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Support Info: If you are a Survivor and need emotional support, a national crisis line is available 24 hours a day, seven days a week: Residential School Survivor Support Line: 1-866-925-4419. Additional Health Support Information: Emotional, cultural, and professional support services are also available to Survivors and their families through the Indian Residential Schools Resolution Health Support Program. Services can be accessed on an individual, family, or group basis.” These & regional support phone numbers are found at https://nctr.ca/contact/survivors/ .

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Saturday, October 23, 2021

Creating a Separation Plan and Preparedness Kit


From the StrongHearts Native Helpline
 

It has been a long time coming, but you’ve made up your mind. It’s time to escape a life of domestic and sexual violence and leave an abusive partner. You're scared and for good reason. Danger increases when leaving an abusive partner because they often lash out to regain control over their partner. It is imperative that you carefully navigate the following process.  

You are the best judge of your own safety. Consider a safety plan — a personalized, practical plan that includes ways to remain safe while in an abusive relationship, planning to leave or after you leave. Safety plans can be continuously updated, even if you return to a partner that is abusive.

Separation Plan

A separation plan can help you to safely leave an abusive partner. A preparedness kit contains documents, clothing and comfort items needed to stay away from home for an extended period of time. Once you complete your separation plan and preparedness kit, be sure to keep any documentation of them in an accessible but secure location and/or consider storing them with a trusted friend, family member or advocate.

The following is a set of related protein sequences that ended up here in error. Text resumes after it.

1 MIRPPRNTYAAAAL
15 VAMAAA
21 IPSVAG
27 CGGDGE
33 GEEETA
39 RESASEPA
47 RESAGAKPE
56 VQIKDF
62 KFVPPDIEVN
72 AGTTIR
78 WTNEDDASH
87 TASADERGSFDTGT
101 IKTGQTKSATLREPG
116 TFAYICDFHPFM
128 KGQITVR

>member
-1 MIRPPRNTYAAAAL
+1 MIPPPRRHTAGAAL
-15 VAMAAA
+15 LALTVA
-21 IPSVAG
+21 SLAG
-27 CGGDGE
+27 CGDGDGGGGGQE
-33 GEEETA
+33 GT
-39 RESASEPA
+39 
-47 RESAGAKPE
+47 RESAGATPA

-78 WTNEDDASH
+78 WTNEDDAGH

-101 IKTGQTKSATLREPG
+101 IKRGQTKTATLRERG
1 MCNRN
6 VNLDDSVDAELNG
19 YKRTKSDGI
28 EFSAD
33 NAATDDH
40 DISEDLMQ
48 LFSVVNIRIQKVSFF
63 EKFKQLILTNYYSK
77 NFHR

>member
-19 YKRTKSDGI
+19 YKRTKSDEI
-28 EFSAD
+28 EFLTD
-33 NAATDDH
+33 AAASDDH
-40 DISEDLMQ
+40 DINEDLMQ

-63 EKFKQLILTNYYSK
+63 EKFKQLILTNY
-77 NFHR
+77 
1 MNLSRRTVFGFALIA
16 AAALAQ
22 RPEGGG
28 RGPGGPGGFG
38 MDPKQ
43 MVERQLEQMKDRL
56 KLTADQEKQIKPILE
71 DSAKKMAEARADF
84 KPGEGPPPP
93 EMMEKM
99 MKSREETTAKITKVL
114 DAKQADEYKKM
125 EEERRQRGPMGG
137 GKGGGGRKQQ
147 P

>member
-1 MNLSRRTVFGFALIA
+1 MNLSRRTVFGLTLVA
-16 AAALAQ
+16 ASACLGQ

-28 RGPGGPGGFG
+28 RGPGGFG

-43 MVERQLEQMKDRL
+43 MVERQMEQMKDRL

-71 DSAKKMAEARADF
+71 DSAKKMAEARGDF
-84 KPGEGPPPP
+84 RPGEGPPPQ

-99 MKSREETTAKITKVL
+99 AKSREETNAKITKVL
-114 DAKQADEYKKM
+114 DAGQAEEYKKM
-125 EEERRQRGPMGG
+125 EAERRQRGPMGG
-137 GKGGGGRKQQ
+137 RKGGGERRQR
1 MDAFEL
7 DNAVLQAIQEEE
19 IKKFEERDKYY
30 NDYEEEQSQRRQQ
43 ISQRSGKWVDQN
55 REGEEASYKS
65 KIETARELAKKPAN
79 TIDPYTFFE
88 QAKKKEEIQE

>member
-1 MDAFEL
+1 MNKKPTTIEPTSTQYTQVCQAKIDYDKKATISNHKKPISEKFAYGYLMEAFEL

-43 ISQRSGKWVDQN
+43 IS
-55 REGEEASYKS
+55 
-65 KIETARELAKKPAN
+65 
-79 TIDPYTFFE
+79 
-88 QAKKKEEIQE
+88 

The Escape Route

The important first step to creating a separation plan is being mindful of your surroundings and to plan an escape route from any room in the home. You may also want to identify alternate routes to the grocery store, school and/or work. Practice using escape routes regularly. When tensions are starting to escalate, plan to do the following:

      Try to be in a room close to an exit and/or plan an escape route from any room in the home. 

      Look for potential exits through windows and practice using them. 

      Stay away from the kitchen where the abuser has access to weapons.

      Stay away from bathrooms, closets, or small spaces where the abuser can trap you. 

      If the violence escalates, call for help! Call 911, a close relative, friend or neighbor.

Assemble a Preparedness Kit 

When assembling a preparedness kit, pack a bag with a change of clothes for you (and your children) and include comfort items. Store the preparedness kit outside of the home either with a trusted neighbor, friend or relative or keep it in a secret location where you can safely retrieve it. Important documents can be included or stored separately.

Important documents include:

      Identification 

      Tribe-issued enrollment card

      Driver’s License or State ID

      School ID(s)

      Passport(s)

      Social security card(s)

      Birth certificate(s)

      Health insurance card(s)

      Copy of Protection/Restraining Order